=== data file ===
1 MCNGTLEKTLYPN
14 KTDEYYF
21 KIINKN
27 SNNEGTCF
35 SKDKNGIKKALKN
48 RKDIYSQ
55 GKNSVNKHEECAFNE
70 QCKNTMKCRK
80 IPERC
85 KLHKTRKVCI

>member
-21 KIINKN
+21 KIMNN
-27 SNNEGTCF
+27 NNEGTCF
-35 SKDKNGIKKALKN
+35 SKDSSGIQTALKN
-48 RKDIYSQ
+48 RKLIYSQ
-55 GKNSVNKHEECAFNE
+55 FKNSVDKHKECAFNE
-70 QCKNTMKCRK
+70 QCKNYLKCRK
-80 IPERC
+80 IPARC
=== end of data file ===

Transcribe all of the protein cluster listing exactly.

1 MCNGTLEKTLYPN
14 KTDEYYF
21 KIINKN
27 SNNEGTCF
35 SKDKNGIKKALKN
48 RKDIYSQ
55 GKNSVNKHEECAFNE
70 QCKNTMKCRK
80 IPERC
85 KLHKTRKVCI

>member
-21 KIINKN
+21 KIMNN
-27 SNNEGTCF
+27 NNEGTCF
-35 SKDKNGIKKALKN
+35 SKDSSGIQTALKN
-48 RKDIYSQ
+48 RKLIYSQ
-55 GKNSVNKHEECAFNE
+55 FKNSVDKHKECAFNE
-70 QCKNTMKCRK
+70 QCKNYLKCRK
-80 IPERC
+80 IPARC